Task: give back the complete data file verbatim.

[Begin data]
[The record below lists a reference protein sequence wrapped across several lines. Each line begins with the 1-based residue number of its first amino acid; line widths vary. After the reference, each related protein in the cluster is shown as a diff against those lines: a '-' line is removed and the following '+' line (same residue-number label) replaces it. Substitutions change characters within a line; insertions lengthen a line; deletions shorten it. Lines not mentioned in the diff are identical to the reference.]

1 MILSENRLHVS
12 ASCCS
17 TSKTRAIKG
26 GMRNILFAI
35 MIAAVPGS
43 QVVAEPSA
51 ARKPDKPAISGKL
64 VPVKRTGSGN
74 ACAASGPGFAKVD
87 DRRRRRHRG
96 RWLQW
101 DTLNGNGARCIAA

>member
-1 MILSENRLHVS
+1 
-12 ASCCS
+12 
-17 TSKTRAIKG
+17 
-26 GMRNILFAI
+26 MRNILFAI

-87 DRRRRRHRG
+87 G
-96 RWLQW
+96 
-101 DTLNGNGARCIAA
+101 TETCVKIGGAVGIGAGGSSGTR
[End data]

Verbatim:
[The record below lists a reference protein sequence wrapped across several lines. Each line begins with the 1-based residue number of its first amino acid; line widths vary. After the reference, each related protein in the cluster is shown as a diff against those lines: a '-' line is removed and the following '+' line (same residue-number label) replaces it. Substitutions change characters within a line; insertions lengthen a line; deletions shorten it. Lines not mentioned in the diff are identical to the reference.]

1 MILSENRLHVS
12 ASCCS
17 TSKTRAIKG
26 GMRNILFAI
35 MIAAVPGS
43 QVVAEPSA
51 ARKPDKPAISGKL
64 VPVKRTGSGN
74 ACAASGPGFAKVD
87 DRRRRRHRG
96 RWLQW
101 DTLNGNGARCIAA

>member
-1 MILSENRLHVS
+1 
-12 ASCCS
+12 
-17 TSKTRAIKG
+17 
-26 GMRNILFAI
+26 MRNILFAI

-87 DRRRRRHRG
+87 G
-96 RWLQW
+96 
-101 DTLNGNGARCIAA
+101 TETCVKIGGAVGIGAGGSSGTR